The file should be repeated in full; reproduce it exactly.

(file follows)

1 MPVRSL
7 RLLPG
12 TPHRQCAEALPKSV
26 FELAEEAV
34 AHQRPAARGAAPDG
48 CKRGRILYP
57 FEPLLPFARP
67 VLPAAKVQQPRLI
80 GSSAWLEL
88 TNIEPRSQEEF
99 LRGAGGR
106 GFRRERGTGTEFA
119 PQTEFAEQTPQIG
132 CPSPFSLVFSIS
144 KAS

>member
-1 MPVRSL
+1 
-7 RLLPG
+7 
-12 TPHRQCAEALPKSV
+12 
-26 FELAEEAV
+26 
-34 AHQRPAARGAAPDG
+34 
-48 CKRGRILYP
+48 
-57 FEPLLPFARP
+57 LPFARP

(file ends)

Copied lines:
1 MPVRSL
7 RLLPG
12 TPHRQCAEALPKSV
26 FELAEEAV
34 AHQRPAARGAAPDG
48 CKRGRILYP
57 FEPLLPFARP
67 VLPAAKVQQPRLI
80 GSSAWLEL
88 TNIEPRSQEEF
99 LRGAGGR
106 GFRRERGTGTEFA
119 PQTEFAEQTPQIG
132 CPSPFSLVFSIS
144 KAS

>member
-1 MPVRSL
+1 
-7 RLLPG
+7 
-12 TPHRQCAEALPKSV
+12 
-26 FELAEEAV
+26 
-34 AHQRPAARGAAPDG
+34 
-48 CKRGRILYP
+48 
-57 FEPLLPFARP
+57 LPFARP